With the right plan and the right discipline, you can get seriously shredded in just 28 days.Read article
In the summer of 1979, if you had viewed an upstart, 27-year-old philosopher and former pre-med student with the alliterative name Mike Mentzer as he prepared to make his Olympia debut by trading sets with his youngest brother Ray (who won that year’s Mr. America), it would’ve looked like some sort of madness. Perhaps it still would. But at the end of the ’70s, it was marked contrast to the high-volume, high-frequency norm as performed by virtually everyone else, including then-reigning Mr. O, Frank Zane.
Only one working set per exercise? Only four total working sets for a body part? Rest-pause, negatives, pre-exhaust, beyond failure? It was as if every rule of training had been turned on its head by this iconoclast who was pushing each of his few sets to new extremes of pain in a quest to grab bodybuilding’s crown on his first attempt. Mentzer didn’t invent high-intensity training, but he did much to popularize it, rechristening his take on it “Heavy Duty” in 1980. By then, he was the best big man in the world, having won the ’79 Mr. Olympia heavyweight class but losing the overall to lightweight winner Zane. At the controversial ’80 Olympia, Mentzer landed in a humbling fifth and never competed again, retiring from the stage at age 28. (He died in 2001). It would be six-time Mr. O Dorian Yates to carry HIT concepts to the promised land. Mentzer’s pursuit of the Sandow was brief, as were his workouts, but no one before him ever trained with greater intensity.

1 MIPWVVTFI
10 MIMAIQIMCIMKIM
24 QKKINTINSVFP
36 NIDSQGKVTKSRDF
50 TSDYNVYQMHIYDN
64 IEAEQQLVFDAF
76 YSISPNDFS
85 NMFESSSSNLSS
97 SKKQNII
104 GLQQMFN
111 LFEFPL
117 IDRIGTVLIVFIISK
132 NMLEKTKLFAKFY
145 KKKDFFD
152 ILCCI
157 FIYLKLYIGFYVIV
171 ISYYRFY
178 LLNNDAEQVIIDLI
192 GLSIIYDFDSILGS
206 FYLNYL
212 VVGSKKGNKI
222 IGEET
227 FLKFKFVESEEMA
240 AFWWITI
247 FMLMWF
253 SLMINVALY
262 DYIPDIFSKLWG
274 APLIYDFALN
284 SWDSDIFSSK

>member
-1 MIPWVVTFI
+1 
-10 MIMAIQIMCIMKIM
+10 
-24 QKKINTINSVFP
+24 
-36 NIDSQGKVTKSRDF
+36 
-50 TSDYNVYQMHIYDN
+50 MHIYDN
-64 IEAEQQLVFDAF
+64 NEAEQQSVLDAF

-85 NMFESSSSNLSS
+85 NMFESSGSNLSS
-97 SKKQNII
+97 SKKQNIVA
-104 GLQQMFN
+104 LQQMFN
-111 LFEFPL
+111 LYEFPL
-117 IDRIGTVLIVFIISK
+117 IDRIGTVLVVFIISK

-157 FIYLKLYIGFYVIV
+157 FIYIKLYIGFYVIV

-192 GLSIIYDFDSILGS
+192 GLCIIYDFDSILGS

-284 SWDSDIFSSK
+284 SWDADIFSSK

MENTZER’S ’79 SHOULDER WORKOUT
NOTES: most sets preceded by one warm-up set. All rep totals include two or three reps beyond failure via forced reps, rest-pause and/or negatives.